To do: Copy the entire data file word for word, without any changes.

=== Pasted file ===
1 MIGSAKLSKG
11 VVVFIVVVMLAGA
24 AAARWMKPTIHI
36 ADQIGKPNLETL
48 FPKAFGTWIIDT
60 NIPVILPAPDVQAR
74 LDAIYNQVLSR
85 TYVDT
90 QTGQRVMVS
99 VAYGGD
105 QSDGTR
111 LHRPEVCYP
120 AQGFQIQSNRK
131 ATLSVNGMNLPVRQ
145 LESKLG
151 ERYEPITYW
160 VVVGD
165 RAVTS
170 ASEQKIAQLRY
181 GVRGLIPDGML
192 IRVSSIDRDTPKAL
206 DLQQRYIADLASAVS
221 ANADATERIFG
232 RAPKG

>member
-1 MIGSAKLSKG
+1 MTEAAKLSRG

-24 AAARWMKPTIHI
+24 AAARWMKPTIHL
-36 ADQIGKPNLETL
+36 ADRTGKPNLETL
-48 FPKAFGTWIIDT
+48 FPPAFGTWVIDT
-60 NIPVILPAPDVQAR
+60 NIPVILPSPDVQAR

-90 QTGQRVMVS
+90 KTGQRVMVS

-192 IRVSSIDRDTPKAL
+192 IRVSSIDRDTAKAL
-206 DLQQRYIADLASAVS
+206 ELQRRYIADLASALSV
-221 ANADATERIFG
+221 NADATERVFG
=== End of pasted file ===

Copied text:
1 MIGSAKLSKG
11 VVVFIVVVMLAGA
24 AAARWMKPTIHI
36 ADQIGKPNLETL
48 FPKAFGTWIIDT
60 NIPVILPAPDVQAR
74 LDAIYNQVLSR
85 TYVDT
90 QTGQRVMVS
99 VAYGGD
105 QSDGTR
111 LHRPEVCYP
120 AQGFQIQSNRK
131 ATLSVNGMNLPVRQ
145 LESKLG
151 ERYEPITYW
160 VVVGD
165 RAVTS
170 ASEQKIAQLRY
181 GVRGLIPDGML
192 IRVSSIDRDTPKAL
206 DLQQRYIADLASAVS
221 ANADATERIFG
232 RAPKG

>member
-1 MIGSAKLSKG
+1 MTEAAKLSRG

-24 AAARWMKPTIHI
+24 AAARWMKPTIHL
-36 ADQIGKPNLETL
+36 ADRTGKPNLETL
-48 FPKAFGTWIIDT
+48 FPPAFGTWVIDT
-60 NIPVILPAPDVQAR
+60 NIPVILPSPDVQAR

-90 QTGQRVMVS
+90 KTGQRVMVS

-192 IRVSSIDRDTPKAL
+192 IRVSSIDRDTAKAL
-206 DLQQRYIADLASAVS
+206 ELQRRYIADLASALSV
-221 ANADATERIFG
+221 NADATERVFG